For example, if A force of 4 N is acting on the charge 10 μ C at any point. The electric field intensity at that point will be;
The electric field is shown in the below picture.
There are two types of electric fields depending on the magnitude and direction of an electric field.
Uniform Electric Field
When the magnitude and direction of the Electric field intensity remain the same at every point of the space, the electric field is said to be uniform. This condition is obtained by placing the current-carrying conductors parallel to each other as shown in Figure 2.
Non-Uniform Electric Field
When the magnitude and direction of the Electric field intensity vary and do not remain constant, the electric field is said to be non-uniform as shown in Figure 3.
Characteristics of Electric Field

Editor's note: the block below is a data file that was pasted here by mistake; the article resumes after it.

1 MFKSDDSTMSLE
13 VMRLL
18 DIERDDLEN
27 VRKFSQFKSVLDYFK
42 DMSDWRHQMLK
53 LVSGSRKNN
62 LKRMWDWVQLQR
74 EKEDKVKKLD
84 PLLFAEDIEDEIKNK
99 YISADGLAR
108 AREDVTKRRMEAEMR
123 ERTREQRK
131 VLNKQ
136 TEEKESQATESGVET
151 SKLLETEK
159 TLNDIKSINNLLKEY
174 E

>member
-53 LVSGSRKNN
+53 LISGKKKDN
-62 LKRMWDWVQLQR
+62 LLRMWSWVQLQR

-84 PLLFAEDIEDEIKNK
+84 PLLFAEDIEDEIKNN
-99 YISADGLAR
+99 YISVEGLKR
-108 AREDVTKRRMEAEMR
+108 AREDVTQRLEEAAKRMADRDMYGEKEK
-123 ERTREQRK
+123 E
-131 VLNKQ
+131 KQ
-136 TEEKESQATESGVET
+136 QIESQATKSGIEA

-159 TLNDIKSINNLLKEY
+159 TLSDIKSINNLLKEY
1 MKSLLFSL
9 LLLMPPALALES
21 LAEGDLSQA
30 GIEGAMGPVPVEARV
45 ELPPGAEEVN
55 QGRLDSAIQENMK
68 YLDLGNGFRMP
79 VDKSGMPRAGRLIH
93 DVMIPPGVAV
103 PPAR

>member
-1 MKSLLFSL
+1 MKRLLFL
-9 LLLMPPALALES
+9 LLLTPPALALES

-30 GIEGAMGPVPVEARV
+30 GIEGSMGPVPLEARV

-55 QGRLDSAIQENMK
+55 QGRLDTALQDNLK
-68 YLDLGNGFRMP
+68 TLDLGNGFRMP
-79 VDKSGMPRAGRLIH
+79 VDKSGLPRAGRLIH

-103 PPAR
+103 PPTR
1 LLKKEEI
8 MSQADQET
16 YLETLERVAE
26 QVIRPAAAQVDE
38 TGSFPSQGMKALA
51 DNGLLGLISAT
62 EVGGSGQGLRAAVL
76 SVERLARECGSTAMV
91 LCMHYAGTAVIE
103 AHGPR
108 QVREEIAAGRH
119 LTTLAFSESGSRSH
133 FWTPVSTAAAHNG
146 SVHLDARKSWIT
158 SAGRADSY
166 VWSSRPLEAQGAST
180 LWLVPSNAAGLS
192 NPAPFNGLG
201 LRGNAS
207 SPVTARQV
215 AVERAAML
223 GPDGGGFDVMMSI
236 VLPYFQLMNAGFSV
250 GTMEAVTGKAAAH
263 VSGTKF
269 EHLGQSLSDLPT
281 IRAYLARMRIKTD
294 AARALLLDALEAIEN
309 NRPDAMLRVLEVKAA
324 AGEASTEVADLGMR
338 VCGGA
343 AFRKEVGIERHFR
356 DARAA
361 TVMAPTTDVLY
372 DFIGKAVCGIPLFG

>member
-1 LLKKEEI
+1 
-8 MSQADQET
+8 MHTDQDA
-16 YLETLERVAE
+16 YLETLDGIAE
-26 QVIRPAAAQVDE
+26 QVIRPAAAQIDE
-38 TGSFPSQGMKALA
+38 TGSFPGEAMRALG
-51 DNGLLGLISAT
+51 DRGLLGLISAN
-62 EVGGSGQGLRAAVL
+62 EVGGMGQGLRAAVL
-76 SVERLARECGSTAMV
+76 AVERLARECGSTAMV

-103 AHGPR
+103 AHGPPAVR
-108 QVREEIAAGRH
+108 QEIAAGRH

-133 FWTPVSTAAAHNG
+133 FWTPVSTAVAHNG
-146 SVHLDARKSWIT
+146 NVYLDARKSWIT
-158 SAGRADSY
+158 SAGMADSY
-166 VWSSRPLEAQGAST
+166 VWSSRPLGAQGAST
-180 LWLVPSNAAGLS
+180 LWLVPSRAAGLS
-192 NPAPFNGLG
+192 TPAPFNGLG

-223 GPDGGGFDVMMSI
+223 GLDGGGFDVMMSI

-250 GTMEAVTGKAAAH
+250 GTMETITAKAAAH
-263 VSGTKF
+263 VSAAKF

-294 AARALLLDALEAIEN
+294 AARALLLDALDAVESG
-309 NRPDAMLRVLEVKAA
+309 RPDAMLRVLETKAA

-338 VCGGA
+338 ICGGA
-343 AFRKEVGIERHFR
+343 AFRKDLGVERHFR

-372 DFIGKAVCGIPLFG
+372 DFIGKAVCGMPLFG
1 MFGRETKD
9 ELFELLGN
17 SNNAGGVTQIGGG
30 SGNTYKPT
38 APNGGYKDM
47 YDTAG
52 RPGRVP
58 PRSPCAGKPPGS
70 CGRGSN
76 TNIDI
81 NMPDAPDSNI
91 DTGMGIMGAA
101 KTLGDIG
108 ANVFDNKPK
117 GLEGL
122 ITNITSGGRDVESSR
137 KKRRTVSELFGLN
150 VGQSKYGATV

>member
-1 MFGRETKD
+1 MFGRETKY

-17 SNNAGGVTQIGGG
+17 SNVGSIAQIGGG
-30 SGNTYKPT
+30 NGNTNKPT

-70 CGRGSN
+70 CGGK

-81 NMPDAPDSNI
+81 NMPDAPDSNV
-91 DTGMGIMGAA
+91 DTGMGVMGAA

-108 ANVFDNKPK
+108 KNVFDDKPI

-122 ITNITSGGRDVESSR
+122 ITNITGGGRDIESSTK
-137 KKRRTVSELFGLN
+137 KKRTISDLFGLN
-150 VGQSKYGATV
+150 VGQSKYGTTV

The electric field has the following characteristics:
- Electric Field lines do not overlap each other.
- The strength of the Electric field is determined by the degree of closeness of the electric field lines.
- The electric field lines are induced starting from the positively charged particle and ending at the negatively charged particle.
- The generated electric field is perpendicular to the electric charge produced.
What is Magnetic Field?
Magnetic Field is defined as the force generated in the area around a permanent magnet, starting from the magnet’s North Pole and ending at its south pole. The movement of electric charges across a current-carrying conductor also generates the magnetic field.
This phenomenon of the interrelation between electric and magnetic fields was discovered by a Danish physicist, Hans Christian Oersted in 1820. Figure 4 shows the magnetic field lines produced by a permanent magnet. The magnetic field is denoted by the symbol B with the SI unit of Newton per meter (N/m) or Tesla.